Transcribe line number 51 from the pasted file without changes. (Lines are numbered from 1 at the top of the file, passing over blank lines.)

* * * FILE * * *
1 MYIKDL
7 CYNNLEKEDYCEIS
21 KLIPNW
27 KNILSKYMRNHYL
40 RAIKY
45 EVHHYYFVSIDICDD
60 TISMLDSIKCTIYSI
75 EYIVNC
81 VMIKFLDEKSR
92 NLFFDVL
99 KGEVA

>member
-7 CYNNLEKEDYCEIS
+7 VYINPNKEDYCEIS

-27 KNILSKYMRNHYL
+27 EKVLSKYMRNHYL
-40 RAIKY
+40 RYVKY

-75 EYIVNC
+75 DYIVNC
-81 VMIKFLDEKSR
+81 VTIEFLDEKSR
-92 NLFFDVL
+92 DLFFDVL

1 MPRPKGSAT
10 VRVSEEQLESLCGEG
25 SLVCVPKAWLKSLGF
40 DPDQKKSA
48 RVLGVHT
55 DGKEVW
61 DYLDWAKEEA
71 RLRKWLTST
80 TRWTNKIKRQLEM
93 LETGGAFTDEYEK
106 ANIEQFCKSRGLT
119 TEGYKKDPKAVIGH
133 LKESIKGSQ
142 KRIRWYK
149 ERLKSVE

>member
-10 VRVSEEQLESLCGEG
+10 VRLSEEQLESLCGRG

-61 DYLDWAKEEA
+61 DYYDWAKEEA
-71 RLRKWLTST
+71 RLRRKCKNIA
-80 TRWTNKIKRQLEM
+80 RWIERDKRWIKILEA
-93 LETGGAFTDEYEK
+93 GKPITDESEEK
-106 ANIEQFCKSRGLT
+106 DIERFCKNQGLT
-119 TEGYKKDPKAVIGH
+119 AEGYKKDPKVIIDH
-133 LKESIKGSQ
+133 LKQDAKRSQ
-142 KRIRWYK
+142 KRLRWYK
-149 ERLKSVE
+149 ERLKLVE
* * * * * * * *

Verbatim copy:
-106 ANIEQFCKSRGLT